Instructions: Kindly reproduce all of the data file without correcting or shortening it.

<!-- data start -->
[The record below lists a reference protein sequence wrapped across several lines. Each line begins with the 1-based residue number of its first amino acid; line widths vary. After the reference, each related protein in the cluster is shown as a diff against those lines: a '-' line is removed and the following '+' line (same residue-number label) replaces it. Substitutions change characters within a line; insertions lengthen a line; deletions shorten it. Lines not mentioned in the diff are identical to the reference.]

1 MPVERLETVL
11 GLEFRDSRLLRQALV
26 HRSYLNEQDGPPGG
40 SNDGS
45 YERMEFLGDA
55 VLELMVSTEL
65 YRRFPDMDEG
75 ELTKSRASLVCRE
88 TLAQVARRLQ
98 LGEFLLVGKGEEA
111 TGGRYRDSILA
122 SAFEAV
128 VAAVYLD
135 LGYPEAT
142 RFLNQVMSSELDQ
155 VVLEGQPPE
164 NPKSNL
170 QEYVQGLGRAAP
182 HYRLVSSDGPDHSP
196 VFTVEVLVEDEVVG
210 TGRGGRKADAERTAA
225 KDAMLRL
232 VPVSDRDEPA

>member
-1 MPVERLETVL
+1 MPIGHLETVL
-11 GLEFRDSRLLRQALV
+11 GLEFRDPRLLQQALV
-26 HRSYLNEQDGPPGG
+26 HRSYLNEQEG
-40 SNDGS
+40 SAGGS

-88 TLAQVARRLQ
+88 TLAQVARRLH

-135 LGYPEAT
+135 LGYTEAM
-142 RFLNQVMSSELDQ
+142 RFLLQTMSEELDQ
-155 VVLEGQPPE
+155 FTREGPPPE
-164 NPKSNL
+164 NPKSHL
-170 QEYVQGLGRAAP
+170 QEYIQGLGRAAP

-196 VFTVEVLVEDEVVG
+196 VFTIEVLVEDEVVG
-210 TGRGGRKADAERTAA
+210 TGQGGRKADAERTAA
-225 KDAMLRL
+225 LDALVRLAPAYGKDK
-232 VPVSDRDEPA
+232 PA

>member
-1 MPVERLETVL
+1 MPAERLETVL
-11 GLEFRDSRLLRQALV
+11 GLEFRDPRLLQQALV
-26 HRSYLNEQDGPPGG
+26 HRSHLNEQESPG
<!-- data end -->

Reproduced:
[The record below lists a reference protein sequence wrapped across several lines. Each line begins with the 1-based residue number of its first amino acid; line widths vary. After the reference, each related protein in the cluster is shown as a diff against those lines: a '-' line is removed and the following '+' line (same residue-number label) replaces it. Substitutions change characters within a line; insertions lengthen a line; deletions shorten it. Lines not mentioned in the diff are identical to the reference.]

1 MPVERLETVL
11 GLEFRDSRLLRQALV
26 HRSYLNEQDGPPGG
40 SNDGS
45 YERMEFLGDA
55 VLELMVSTEL
65 YRRFPDMDEG
75 ELTKSRASLVCRE
88 TLAQVARRLQ
98 LGEFLLVGKGEEA
111 TGGRYRDSILA
122 SAFEAV
128 VAAVYLD
135 LGYPEAT
142 RFLNQVMSSELDQ
155 VVLEGQPPE
164 NPKSNL
170 QEYVQGLGRAAP
182 HYRLVSSDGPDHSP
196 VFTVEVLVEDEVVG
210 TGRGGRKADAERTAA
225 KDAMLRL
232 VPVSDRDEPA

>member
-1 MPVERLETVL
+1 MPIGHLETVL
-11 GLEFRDSRLLRQALV
+11 GLEFRDPRLLQQALV
-26 HRSYLNEQDGPPGG
+26 HRSYLNEQEG
-40 SNDGS
+40 SAGGS

-88 TLAQVARRLQ
+88 TLAQVARRLH

-135 LGYPEAT
+135 LGYTEAM
-142 RFLNQVMSSELDQ
+142 RFLLQTMSEELDQ
-155 VVLEGQPPE
+155 FTREGPPPE
-164 NPKSNL
+164 NPKSHL
-170 QEYVQGLGRAAP
+170 QEYIQGLGRAAP

-196 VFTVEVLVEDEVVG
+196 VFTIEVLVEDEVVG
-210 TGRGGRKADAERTAA
+210 TGQGGRKADAERTAA
-225 KDAMLRL
+225 LDALVRLAPAYGKDK
-232 VPVSDRDEPA
+232 PA

>member
-1 MPVERLETVL
+1 MPAERLETVL
-11 GLEFRDSRLLRQALV
+11 GLEFRDPRLLQQALV
-26 HRSYLNEQDGPPGG
+26 HRSHLNEQESPG